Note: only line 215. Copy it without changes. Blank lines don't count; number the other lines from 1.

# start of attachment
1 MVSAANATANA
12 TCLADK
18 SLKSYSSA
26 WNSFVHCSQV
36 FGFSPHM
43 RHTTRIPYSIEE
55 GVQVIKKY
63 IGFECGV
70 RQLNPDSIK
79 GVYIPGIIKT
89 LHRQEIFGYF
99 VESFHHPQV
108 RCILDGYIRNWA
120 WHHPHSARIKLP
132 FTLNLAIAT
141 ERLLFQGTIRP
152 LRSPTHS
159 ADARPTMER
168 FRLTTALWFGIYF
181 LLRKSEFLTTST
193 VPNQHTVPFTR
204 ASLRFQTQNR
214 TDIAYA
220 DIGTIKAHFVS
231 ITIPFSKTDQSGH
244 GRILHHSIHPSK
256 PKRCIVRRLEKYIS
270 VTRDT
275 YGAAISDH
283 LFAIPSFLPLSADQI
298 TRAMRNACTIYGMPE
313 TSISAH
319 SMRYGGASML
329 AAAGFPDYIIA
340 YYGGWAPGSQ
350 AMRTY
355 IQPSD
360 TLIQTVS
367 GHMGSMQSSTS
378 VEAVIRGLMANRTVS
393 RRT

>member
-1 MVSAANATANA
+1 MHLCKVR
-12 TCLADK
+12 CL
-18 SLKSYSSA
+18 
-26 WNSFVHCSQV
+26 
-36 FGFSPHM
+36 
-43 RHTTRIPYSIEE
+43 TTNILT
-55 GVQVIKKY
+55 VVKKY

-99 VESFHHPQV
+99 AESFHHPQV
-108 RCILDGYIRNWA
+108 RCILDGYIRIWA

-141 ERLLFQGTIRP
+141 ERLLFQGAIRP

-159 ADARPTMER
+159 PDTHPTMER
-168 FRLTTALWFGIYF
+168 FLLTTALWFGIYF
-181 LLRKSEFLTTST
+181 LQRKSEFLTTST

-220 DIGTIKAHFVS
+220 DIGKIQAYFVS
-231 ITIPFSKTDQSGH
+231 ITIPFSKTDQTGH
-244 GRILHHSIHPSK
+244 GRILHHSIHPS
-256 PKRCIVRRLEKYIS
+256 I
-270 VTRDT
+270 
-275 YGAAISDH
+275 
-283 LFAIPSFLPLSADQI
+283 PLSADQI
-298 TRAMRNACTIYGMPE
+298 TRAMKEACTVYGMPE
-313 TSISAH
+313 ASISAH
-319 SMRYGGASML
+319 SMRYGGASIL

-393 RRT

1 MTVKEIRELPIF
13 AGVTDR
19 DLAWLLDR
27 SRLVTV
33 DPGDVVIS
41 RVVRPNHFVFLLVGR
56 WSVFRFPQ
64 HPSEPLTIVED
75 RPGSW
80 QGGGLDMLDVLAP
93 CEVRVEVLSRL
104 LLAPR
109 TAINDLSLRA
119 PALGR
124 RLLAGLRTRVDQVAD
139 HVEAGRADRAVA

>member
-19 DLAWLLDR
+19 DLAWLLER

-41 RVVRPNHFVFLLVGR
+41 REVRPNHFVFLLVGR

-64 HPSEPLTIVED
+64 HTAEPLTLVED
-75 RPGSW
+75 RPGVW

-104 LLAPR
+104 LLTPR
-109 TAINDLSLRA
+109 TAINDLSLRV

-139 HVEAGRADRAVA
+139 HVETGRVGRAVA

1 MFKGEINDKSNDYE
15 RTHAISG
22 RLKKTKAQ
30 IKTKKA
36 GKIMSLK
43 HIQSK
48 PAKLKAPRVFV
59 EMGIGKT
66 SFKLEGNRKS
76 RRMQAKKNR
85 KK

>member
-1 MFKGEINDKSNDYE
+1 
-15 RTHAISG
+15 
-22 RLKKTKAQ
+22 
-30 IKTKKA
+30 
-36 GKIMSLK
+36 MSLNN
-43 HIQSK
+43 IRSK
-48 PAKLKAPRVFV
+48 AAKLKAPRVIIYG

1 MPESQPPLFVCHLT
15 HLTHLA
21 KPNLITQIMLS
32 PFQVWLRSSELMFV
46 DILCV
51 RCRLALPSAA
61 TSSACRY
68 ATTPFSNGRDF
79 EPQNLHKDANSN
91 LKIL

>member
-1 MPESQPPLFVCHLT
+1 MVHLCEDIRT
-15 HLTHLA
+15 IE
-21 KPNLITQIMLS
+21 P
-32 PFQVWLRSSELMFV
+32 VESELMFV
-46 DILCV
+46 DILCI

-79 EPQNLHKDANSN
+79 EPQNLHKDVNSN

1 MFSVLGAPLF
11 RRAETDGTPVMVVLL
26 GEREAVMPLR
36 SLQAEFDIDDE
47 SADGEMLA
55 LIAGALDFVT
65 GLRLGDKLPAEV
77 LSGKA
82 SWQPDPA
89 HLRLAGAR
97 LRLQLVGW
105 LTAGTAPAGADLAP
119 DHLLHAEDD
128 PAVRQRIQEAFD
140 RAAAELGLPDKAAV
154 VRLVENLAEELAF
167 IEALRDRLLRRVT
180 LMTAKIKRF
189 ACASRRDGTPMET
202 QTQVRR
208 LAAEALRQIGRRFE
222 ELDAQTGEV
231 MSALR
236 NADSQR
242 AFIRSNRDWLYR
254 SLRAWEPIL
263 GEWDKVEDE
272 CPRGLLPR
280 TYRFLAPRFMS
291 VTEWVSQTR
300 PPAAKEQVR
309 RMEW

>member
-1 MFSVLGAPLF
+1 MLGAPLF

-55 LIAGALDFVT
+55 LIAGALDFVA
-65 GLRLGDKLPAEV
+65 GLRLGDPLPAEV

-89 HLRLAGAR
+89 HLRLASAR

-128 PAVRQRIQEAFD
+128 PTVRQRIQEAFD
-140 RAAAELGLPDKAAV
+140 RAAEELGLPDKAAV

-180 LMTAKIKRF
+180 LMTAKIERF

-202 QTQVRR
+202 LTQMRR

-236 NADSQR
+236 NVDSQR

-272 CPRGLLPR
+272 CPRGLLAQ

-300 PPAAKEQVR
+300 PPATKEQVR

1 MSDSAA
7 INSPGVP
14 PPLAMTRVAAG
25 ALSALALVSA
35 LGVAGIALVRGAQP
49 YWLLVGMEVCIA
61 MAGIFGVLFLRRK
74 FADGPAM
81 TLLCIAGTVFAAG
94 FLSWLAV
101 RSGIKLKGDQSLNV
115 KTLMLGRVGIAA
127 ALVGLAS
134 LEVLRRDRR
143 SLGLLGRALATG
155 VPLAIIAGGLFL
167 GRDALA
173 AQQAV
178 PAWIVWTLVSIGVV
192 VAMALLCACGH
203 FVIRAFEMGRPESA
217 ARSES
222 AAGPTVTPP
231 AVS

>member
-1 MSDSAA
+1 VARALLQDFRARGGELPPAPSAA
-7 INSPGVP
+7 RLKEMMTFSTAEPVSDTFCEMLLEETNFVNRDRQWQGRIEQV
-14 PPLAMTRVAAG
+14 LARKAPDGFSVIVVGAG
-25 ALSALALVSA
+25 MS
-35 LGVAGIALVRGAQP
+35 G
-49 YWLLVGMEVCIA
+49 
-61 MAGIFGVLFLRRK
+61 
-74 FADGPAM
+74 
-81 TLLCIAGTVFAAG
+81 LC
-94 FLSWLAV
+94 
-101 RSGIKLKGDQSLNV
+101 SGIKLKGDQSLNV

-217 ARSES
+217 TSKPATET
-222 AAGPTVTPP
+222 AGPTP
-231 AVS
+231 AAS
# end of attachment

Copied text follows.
-180 LMTAKIKRF